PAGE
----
The issues for retargetting the compiler are far too numerous to be covered
by this document. What follows is a brief description of each of the seven
phases of the compiler and its MCU dependency.
- Parsing the source and building the annotated parse tree. This phase is
largely MCU independent (except for the language extensions). Syntax &
semantic checks are also done in this phase , along with some initial optimizations
like back patching labels and the pattern matching optimizations like bit-rotation
- The second phase involves generating an intermediate code which can be
easy manipulated during the later phases. This phase is entirely MCU independent.
The intermediate code generation assumes the target machine has unlimited number
of registers, and designates them with the name iTemp. The compiler can be
made to dump a human readable form of the code generated by using the --dumpraw
- This phase does the bulk of the standard optimizations and is also MCU
independent. This phase can be broken down into several sub-phases.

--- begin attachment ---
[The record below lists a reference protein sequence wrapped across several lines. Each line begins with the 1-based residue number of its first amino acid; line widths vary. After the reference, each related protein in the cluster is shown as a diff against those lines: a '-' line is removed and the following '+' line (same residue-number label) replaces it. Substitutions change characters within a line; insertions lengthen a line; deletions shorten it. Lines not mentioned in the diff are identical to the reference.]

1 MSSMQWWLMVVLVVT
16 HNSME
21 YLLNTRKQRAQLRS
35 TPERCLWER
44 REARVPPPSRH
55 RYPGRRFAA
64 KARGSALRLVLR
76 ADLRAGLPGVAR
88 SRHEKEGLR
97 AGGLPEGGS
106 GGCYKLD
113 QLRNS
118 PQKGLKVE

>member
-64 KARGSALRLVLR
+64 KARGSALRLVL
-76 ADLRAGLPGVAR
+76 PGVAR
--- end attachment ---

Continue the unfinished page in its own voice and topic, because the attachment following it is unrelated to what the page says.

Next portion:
- Break down intermediate code (iCode) into basic blocks.
- Do control flow & data flow analysis on the basic blocks.
- Do local common subexpression elimination, then global subexpression elimination
- dead code elimination
- loop optimizations
- if loop optimizations caused any changes then do 'global subexpression
elimination' and 'dead code elimination' again.
- This phase determines the live-ranges; by live range I mean those iTemp
variables defined by the compiler that still survive after all the optimizations.
Live range analysis is essential for register allocation, since these computation
determines which of these iTemps will be assigned to registers, and for how
- Phase five is register allocation. There are two parts to this process
- The first part I call 'register packing' (for lack of a better term) .
In this case several MCU specific expression folding is done to reduce register
- The second part is more MCU independent and deals with allocating registers
to the remaining live ranges. A lot of MCU specific code does creep into this
phase because of the limited number of index registers available in the 8051.
- The Code generation phase is (unhappily), entirely MCU dependent and very
little (if any at all) of this code can be reused for other MCU. However the
scheme for allocating a homogenized assembler operand for each iCode operand
may be reused.
- As mentioned in the optimization section the peep-hole optimizer is rule
based system, which can reprogrammed for other MCUs.